Drugs in Pregnancy and Lactation: Tenth Edition

VITAMIN E

Vitamin

PREGNANCY RECOMMENDATION: Compatible

BREASTFEEDING RECOMMENDATION: Compatible

PREGNANCY SUMMARY

Neither deficiency nor excess of vitamin E has been associated with maternal or fetal complications during pregnancy. One study did find a lower birth weight in infants of women taking high doses of vitamin E during pregnancy, but the reduced weight was not thought to be clinically significant and may have been due to other factors. However, in well-nourished women, adequate vitamin E is consumed in the diet and supplementation is not required. If dietary intake is poor, supplementation up to the recommended daily allowance (RDA) for pregnancy is recommended.

FETAL RISK SUMMARY

Vitamin E (tocopherols) is comprised of a group of fat-soluble vitamins that are essential for human health, although their exact biologic function is unknown (1). The National Academy of Sciences’ RDA for vitamin E in pregnancy is 10 mg (1).

Vitamin E concentrations in mothers at term are approximately 4–5 times that of the newborn (28). Levels in the mother rise throughout pregnancy (3). Maternal blood vitamin E level usually ranges between 9 and 19 mcg/mL with corresponding newborn levels varying from 2 to 6 mcg/mL (29). Supplementation of the mother with 15–30 mg/day had no effect on either maternal or newborn vitamin E concentrations at term (4). Use of 600 mg/day in the last 2 months of pregnancy produced about a 50% rise in maternal serum vitamin E (+8 mcg/mL) but a much smaller increase in the cord blood (+1 mcg/mL) (7). Although placental transfer is by passive diffusion, passage of vitamin E to the fetus is dependent on plasma lipid concentrations (810). At term, cord blood is low in β-lipoproteins, the major carriers of vitamin E, in comparison with maternal blood; as a consequence, it is able to transport less of the vitamin (8). Because vitamin E is transported in the plasma by these lipids, recent investigations have focused on the ratio of vitamin E (in milligrams) to total lipids (in grams) rather than on blood vitamin E concentrations alone (9). Ratios above about 0.6–0.8 are considered normal depending on the author cited and the age of the patients (9,11,12).

A 2005 prospective, observational study reported the pregnancy outcomes of 82 women who had taken high-dose vitamin E (≥400 IU/day) in the 1st trimester and compared them with 130 matched controls exposed to agents not known to cause embryo–fetal harm (13). The reason given by the women for taking high doses was that large amounts of vitamins were part of a healthy lifestyle, but none took large doses of vitamins A and D. The two groups were enrolled in the study at a mean gestational age of 13.1 and 6.2 weeks’, respectively. In the subject group, doses of 400, 800, or 1200 IU/day were taken by 74, 7, and 1 women, respectively. The mean duration was 6 months and 44 (54%) took a high dose throughout gestation. There were no differences in the outcomes between the groups in terms of live births, spontaneous abortions, elective abortions, stillbirths, gestational age at delivery, prematurity, and malformations. The mean birth weight, however, was lower in subjects than in controls, 3173 vs. 3417 g, respectively (p = 0.0015). Because only two infants had a birth weight <2500 g, the difference was thought to have a questionable clinical significance. Moreover, vigorous exercise was thought to be part of a “healthy lifestyle” and it might also reduce birth weight (13).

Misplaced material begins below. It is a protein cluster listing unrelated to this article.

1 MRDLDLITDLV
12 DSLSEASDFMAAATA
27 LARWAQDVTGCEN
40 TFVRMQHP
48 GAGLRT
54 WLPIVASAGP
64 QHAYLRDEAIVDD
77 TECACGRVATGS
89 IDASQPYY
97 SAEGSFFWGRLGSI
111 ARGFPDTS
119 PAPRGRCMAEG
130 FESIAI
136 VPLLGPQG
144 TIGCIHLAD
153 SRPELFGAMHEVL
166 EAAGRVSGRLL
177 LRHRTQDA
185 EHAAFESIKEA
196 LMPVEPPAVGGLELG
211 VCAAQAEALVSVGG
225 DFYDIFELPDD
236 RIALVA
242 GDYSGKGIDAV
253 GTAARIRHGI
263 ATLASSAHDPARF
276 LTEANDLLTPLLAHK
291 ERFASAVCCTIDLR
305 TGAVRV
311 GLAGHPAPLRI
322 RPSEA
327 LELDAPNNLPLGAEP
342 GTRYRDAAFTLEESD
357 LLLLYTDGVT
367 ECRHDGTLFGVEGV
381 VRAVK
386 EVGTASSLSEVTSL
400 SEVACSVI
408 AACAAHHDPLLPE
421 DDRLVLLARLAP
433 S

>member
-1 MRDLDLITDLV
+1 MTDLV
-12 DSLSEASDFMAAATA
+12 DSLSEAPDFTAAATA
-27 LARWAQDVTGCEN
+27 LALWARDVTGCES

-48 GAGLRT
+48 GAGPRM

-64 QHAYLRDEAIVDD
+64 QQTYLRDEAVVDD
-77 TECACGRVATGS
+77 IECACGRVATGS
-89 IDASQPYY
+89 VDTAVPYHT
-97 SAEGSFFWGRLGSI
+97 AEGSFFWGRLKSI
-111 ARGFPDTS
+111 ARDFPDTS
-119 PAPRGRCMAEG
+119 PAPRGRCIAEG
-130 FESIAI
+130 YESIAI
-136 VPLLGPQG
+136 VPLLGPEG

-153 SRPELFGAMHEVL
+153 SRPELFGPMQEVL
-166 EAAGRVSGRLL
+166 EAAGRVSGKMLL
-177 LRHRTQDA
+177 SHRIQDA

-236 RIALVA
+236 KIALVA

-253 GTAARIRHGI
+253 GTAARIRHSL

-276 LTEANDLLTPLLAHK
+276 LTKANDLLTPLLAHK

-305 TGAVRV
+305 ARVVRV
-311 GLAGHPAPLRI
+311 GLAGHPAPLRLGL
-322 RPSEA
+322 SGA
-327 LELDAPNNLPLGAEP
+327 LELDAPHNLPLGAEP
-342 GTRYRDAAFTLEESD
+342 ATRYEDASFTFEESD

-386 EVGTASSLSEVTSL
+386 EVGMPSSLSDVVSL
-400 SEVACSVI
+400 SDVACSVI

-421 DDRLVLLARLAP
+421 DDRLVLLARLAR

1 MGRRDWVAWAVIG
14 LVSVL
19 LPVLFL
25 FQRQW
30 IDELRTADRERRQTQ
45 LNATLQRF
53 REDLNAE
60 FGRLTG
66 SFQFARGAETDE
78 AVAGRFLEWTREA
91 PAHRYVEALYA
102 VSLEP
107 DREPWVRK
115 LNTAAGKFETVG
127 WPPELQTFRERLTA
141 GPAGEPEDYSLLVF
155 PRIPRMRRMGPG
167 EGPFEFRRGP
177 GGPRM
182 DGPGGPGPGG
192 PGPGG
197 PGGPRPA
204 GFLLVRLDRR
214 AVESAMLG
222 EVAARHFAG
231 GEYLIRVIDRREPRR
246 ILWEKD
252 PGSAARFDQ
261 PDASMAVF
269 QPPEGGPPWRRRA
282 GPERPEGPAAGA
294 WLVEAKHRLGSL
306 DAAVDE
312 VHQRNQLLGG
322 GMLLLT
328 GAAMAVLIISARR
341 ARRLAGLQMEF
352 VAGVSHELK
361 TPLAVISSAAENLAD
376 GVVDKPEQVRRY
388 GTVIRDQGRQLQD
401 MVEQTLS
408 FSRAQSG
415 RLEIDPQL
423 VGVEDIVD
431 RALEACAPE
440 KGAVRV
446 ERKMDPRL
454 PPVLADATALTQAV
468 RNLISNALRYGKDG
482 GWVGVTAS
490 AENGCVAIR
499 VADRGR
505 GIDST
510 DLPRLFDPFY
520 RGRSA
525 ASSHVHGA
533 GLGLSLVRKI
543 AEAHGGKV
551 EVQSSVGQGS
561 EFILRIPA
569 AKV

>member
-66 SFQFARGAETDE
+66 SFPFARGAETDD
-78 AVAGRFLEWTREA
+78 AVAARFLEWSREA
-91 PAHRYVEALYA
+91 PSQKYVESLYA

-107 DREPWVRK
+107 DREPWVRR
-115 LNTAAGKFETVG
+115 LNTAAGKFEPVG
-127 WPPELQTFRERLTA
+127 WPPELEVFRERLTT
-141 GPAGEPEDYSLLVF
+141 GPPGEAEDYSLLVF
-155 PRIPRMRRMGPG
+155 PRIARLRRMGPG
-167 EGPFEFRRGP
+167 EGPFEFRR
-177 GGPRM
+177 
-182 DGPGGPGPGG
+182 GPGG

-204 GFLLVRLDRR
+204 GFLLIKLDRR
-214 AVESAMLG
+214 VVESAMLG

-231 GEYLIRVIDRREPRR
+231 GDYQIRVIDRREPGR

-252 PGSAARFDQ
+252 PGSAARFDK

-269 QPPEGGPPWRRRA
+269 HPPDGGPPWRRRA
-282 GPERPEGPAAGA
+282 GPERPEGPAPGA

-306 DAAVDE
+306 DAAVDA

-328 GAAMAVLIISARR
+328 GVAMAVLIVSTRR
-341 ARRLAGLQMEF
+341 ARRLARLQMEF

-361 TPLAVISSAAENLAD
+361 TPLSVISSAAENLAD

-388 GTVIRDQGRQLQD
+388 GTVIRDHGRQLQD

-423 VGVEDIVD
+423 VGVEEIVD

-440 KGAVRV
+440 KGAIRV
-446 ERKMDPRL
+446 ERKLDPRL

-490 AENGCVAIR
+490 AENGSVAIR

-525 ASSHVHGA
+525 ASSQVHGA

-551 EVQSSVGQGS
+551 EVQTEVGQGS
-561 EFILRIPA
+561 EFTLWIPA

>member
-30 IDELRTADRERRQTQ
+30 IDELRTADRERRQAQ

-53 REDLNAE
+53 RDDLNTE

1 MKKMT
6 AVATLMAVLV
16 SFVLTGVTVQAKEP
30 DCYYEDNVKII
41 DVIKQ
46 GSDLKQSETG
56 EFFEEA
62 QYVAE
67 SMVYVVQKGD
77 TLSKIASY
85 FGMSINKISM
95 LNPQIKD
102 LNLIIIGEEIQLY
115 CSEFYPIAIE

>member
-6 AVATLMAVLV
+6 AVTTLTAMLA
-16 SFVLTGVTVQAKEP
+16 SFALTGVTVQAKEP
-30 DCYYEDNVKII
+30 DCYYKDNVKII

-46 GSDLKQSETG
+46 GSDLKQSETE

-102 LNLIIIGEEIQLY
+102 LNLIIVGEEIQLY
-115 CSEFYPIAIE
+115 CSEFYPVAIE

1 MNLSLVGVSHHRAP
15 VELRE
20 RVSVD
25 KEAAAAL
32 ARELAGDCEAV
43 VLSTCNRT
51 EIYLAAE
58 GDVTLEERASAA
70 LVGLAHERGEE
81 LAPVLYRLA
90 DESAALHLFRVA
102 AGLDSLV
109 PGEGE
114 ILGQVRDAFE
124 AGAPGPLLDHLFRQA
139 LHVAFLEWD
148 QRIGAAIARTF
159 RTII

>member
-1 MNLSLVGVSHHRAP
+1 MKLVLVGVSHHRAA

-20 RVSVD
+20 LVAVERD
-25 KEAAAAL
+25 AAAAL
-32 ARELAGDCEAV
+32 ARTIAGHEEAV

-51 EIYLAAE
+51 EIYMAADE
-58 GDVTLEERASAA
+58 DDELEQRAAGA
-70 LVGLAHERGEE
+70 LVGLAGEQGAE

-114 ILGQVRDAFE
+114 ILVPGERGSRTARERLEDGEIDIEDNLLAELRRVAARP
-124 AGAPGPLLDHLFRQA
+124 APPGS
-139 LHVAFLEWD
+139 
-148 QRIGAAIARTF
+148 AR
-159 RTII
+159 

Vitamin E deficiency is relatively uncommon in pregnancy, occurring in less than 10% of all patients (3,4,14). No maternal or fetal complications from deficiency or excess of the vitamin have been identified. Doses far exceeding the RDA have not proved to be harmful (7,15,16). Early studies used vitamin E in conjunction with other therapy in attempts to prevent abortion and premature labor, but no effect of the vitamin therapy was demonstrated (17,18). Premature infants born with low vitamin E stores may develop hemolytic anemia, edema, reticulocytosis, and thrombocytosis if not given adequate vitamin E in the first months following birth (16,19,20). In two studies, supplementation of mothers with 500–600 mg of vitamin E during the last 1–2 months of pregnancy did not produce values significantly different from controls in the erythrocyte hemolysis test with hydrogen peroxide, a test used to determine adequate levels of vitamin E (7,16).

BREASTFEEDING SUMMARY

Vitamin E is excreted into breast milk (11,12,21,22). Human milk is more than 5 times richer in vitamin E than cow’s milk and is more effective in maintaining adequate serum vitamin E and vitamin E:total lipid ratio in infants up to 1 year of age (11,22). A 1985 study measured 2.3 mcg/mL of the vitamin in mature milk (21). Milk obtained from preterm mothers (gestational age 27–33 weeks) was significantly higher (8.5 mcg/mL) during the first week and then decreased progressively over the next 6 weeks to 3.7 mcg/mL (21). The authors concluded that milk from preterm mothers plus multivitamin supplements would provide adequate levels of vitamin E for very low-birth-weight infants (<1500 g and appropriate for gestational age).